When the drying is performed in the IPA vapor as shown in FIG. 4A, the IPA vapor liquefies on the wafer surface. Therefore, the organic substances can be removed more effectively and the generation of the aggregation water can be suppressed. Moreover, the IPA molecules remain on the surface of the insulating film 18 after the drying, so that the surface becomes hydrophobic and the re-adhesion of the moisture is also suppressed. Therefore, the peeling of the photoresist 40 due to the formation of the bubbles is suppressed. In particular, the drying is preferably performed in an atmosphere of IPA 100% containing no water vapor. At the time of drying, the temperature is set to a boiling point (82.6° C.) or more of the IPA and an ignition point (399° C.) or less, and is preferably, for example, 200° C.

It is difficult to remove the moisture aggregated in the oxide film and the siloxane 34 by the heat treatment at 120° C. for about 1 minute, for example. In addition, the heat treatment for a long time reduces the efficiency of the process and causes high cost. According to the first embodiment, the generation of the aggregation water is suppressed by the IPA cleaning, so that the high cost can be avoided and the peeling of the photoresist 40 can be suppressed.

When the HMDS process is performed in a state where the moisture is aggregated as shown in the comparative example, NH3 is generated, and dissolved in the aggregation water, and therefore the bubbles are easily generated during the exposure. According to first embodiment, since the IPA cleaning is performed before the HMDS process, the aggregation water is hard to be generated. Therefore, the generation and the dissolution of NH3 and the generation of the bubbles are suppressed, and the peeling of the photoresist 40 is effectively suppressed.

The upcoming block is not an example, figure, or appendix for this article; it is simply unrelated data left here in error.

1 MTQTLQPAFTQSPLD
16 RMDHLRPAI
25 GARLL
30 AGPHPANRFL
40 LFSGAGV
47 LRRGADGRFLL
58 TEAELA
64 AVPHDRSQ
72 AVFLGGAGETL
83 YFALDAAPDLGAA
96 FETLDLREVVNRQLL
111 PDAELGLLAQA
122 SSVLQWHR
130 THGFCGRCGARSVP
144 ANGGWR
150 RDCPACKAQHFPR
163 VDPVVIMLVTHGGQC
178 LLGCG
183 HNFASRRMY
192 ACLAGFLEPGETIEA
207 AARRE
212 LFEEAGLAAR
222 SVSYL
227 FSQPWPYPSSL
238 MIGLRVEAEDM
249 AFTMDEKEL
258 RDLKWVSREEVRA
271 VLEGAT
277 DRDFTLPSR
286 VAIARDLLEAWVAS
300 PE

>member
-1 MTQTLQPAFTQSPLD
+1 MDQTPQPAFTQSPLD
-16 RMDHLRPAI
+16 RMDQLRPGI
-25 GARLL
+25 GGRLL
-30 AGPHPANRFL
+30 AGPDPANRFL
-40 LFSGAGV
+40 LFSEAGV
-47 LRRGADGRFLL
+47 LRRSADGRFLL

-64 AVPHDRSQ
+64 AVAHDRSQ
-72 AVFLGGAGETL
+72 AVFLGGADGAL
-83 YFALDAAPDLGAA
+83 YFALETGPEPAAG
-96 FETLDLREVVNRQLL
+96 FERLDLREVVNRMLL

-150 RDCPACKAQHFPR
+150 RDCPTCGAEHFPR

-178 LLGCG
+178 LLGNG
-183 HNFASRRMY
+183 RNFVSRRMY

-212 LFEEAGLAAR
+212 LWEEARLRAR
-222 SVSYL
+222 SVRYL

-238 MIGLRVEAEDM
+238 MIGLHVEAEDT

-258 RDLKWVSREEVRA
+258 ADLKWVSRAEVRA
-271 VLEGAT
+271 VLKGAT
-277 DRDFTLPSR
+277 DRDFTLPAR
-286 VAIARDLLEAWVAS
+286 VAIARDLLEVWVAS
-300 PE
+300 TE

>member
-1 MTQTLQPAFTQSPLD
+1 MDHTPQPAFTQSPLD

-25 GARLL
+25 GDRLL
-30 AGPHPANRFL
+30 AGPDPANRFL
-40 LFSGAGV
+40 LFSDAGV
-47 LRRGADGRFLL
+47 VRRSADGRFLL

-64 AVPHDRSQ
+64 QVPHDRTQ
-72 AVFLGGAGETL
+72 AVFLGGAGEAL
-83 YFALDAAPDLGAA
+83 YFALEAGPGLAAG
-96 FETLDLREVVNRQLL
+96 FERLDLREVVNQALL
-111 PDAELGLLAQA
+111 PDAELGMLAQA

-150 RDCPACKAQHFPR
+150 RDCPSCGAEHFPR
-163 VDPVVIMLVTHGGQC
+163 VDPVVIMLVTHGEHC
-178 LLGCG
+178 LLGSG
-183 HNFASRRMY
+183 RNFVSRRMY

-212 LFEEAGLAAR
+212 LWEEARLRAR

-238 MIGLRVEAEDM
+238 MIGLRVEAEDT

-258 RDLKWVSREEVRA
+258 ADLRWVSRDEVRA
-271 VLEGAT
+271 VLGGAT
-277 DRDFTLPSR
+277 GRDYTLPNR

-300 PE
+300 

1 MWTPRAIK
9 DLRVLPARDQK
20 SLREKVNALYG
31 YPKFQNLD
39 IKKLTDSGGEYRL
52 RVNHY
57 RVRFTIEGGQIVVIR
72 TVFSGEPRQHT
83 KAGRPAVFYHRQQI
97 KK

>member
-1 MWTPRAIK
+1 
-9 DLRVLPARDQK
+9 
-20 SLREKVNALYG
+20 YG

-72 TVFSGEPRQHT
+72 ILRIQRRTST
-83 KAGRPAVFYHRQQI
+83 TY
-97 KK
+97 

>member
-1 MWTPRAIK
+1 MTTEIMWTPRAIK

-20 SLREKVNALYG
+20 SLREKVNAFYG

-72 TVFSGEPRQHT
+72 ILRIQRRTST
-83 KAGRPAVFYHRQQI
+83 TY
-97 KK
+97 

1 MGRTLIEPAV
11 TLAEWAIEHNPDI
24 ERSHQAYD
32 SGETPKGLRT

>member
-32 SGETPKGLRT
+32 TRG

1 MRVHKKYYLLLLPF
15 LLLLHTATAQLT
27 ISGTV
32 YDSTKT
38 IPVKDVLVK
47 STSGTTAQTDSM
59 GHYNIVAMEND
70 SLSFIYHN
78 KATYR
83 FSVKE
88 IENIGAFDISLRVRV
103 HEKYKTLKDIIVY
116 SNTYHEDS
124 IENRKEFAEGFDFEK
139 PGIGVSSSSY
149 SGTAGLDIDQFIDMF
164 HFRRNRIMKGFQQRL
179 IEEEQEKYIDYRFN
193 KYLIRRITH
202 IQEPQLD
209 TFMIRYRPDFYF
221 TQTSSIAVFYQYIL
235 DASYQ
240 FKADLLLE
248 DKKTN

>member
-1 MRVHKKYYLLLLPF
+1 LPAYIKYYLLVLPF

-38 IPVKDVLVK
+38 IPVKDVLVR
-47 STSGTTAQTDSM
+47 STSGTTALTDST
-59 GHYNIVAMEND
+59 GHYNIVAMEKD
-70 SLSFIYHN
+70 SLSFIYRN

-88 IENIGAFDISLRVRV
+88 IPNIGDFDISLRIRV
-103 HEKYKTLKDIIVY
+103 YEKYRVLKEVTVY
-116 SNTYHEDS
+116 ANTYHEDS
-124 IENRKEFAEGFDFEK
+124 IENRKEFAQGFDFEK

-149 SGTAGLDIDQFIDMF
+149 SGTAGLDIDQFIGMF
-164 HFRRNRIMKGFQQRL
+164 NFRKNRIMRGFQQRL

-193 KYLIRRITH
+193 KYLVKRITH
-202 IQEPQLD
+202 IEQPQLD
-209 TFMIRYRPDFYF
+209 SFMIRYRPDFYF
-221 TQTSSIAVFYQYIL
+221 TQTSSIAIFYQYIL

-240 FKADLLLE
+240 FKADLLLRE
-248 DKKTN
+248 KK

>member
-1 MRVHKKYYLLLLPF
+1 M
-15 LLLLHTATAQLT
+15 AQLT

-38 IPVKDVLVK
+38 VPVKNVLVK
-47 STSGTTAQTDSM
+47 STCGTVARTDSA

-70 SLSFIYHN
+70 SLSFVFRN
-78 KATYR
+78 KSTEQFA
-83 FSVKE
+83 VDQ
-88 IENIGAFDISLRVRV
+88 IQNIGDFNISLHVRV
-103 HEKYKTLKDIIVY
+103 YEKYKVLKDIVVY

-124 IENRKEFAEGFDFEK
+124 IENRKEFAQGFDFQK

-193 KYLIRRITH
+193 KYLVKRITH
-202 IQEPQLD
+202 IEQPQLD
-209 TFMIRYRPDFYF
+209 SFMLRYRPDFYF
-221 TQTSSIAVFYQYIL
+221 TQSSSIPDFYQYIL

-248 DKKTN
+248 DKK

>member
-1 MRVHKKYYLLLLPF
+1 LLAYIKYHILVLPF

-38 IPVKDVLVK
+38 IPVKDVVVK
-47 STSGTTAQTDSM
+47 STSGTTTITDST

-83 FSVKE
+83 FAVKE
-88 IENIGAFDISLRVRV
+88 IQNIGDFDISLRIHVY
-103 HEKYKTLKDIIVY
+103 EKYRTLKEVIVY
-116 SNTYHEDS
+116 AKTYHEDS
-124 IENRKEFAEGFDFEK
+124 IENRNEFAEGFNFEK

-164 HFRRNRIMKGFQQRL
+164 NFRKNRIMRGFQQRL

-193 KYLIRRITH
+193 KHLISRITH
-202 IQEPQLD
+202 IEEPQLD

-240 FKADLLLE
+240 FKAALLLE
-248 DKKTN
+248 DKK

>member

As shown in FIG. 2B, the resist patterning and the etching of the insulating film 18 are performed to form the marks 32, and the photoresist 30 is removed by the oxygen ashing. As shown in

FIG. 3A, the oxide film 18a is formed in the insulating film 18 by the oxygen ashing. The oxide film 18a easily aggregate the moisture compared with the insulating film 18 before oxidation. According to the first embodiment, since the cleaning is performed with the IPA, the aggregation of the moisture to the oxide film 18a can be suppressed, and the generation of the bubbles can be suppressed. Here, if the insulating film 18 is left in the air, it may be oxidized. According to the first embodiment, even when natural oxidation occurs, the aggregation of the moisture can be suppressed.

When the insulating film 18 is an SiN film, the oxide film 18a of SiO2 is formed by the above-described oxygen ashing or the like. According to the first embodiment, since the cleaning is performed with the IPA, the aggregation of the moisture to the oxide film 18a can be suppressed. Here, the insulating film 18 may be made of an insulator other than SiN. Further, the substrate 10, the lower reflector layer 12, the active layer 14, and the upper reflector layer 16 may be made of compound semiconductors other than the above.